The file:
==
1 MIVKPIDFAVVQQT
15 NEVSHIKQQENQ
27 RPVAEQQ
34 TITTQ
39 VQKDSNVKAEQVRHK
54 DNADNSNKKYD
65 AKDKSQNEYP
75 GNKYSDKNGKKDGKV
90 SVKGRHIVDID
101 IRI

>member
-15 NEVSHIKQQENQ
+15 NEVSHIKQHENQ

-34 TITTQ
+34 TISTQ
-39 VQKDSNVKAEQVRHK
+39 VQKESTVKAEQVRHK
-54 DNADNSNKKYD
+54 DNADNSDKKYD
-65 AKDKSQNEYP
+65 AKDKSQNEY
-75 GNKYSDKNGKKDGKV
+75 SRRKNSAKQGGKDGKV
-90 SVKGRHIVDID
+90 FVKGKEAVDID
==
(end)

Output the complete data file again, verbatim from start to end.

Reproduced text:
1 MIVKPIDFAVVQQT
15 NEVSHIKQQENQ
27 RPVAEQQ
34 TITTQ
39 VQKDSNVKAEQVRHK
54 DNADNSNKKYD
65 AKDKSQNEYP
75 GNKYSDKNGKKDGKV
90 SVKGRHIVDID
101 IRI

>member
-15 NEVSHIKQQENQ
+15 NEVSHIKQHENQ

-34 TITTQ
+34 TISTQ
-39 VQKDSNVKAEQVRHK
+39 VQKESTVKAEQVRHK
-54 DNADNSNKKYD
+54 DNADNSDKKYD
-65 AKDKSQNEYP
+65 AKDKSQNEY
-75 GNKYSDKNGKKDGKV
+75 SRRKNSAKQGGKDGKV
-90 SVKGRHIVDID
+90 FVKGKEAVDID